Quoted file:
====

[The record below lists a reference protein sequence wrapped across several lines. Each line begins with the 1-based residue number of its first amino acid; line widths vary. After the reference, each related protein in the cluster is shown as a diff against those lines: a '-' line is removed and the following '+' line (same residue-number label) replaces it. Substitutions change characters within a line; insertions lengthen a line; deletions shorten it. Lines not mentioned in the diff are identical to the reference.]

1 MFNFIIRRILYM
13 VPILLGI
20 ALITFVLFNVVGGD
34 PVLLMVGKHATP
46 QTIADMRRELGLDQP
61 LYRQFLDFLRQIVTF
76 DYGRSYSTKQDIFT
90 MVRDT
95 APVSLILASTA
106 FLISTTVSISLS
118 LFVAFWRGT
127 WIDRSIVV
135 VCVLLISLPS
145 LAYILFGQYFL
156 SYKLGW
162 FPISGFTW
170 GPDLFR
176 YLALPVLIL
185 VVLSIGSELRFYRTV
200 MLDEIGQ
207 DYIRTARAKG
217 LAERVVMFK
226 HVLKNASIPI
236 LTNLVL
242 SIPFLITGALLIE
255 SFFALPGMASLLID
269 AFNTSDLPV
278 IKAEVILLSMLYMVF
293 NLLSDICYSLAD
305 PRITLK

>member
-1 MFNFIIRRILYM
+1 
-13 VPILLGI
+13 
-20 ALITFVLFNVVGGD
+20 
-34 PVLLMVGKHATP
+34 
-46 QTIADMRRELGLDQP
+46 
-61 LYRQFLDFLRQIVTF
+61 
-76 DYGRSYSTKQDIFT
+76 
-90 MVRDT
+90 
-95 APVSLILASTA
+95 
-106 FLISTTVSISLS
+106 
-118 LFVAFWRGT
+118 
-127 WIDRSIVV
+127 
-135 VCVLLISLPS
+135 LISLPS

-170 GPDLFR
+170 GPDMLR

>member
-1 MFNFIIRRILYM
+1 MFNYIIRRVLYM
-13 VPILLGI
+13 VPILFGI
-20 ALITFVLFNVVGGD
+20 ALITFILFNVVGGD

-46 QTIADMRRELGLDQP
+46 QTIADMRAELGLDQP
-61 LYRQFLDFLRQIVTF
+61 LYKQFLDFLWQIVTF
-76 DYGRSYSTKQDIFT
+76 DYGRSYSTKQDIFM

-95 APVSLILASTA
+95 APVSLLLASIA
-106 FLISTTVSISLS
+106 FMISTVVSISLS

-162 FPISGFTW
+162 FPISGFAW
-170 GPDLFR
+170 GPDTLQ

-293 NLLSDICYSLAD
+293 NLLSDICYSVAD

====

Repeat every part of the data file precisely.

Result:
[The record below lists a reference protein sequence wrapped across several lines. Each line begins with the 1-based residue number of its first amino acid; line widths vary. After the reference, each related protein in the cluster is shown as a diff against those lines: a '-' line is removed and the following '+' line (same residue-number label) replaces it. Substitutions change characters within a line; insertions lengthen a line; deletions shorten it. Lines not mentioned in the diff are identical to the reference.]

1 MFNFIIRRILYM
13 VPILLGI
20 ALITFVLFNVVGGD
34 PVLLMVGKHATP
46 QTIADMRRELGLDQP
61 LYRQFLDFLRQIVTF
76 DYGRSYSTKQDIFT
90 MVRDT
95 APVSLILASTA
106 FLISTTVSISLS
118 LFVAFWRGT
127 WIDRSIVV
135 VCVLLISLPS
145 LAYILFGQYFL
156 SYKLGW
162 FPISGFTW
170 GPDLFR
176 YLALPVLIL
185 VVLSIGSELRFYRTV
200 MLDEIGQ
207 DYIRTARAKG
217 LAERVVMFK
226 HVLKNASIPI
236 LTNLVL
242 SIPFLITGALLIE
255 SFFALPGMASLLID
269 AFNTSDLPV
278 IKAEVILLSMLYMVF
293 NLLSDICYSLAD
305 PRITLK

>member
-1 MFNFIIRRILYM
+1 
-13 VPILLGI
+13 
-20 ALITFVLFNVVGGD
+20 
-34 PVLLMVGKHATP
+34 
-46 QTIADMRRELGLDQP
+46 
-61 LYRQFLDFLRQIVTF
+61 
-76 DYGRSYSTKQDIFT
+76 
-90 MVRDT
+90 
-95 APVSLILASTA
+95 
-106 FLISTTVSISLS
+106 
-118 LFVAFWRGT
+118 
-127 WIDRSIVV
+127 
-135 VCVLLISLPS
+135 LISLPS

-170 GPDLFR
+170 GPDMLR

>member
-1 MFNFIIRRILYM
+1 MFNYIIRRVLYM
-13 VPILLGI
+13 VPILFGI
-20 ALITFVLFNVVGGD
+20 ALITFILFNVVGGD

-46 QTIADMRRELGLDQP
+46 QTIADMRAELGLDQP
-61 LYRQFLDFLRQIVTF
+61 LYKQFLDFLWQIVTF
-76 DYGRSYSTKQDIFT
+76 DYGRSYSTKQDIFM

-95 APVSLILASTA
+95 APVSLLLASIA
-106 FLISTTVSISLS
+106 FMISTVVSISLS

-162 FPISGFTW
+162 FPISGFAW
-170 GPDLFR
+170 GPDTLQ

-293 NLLSDICYSLAD
+293 NLLSDICYSVAD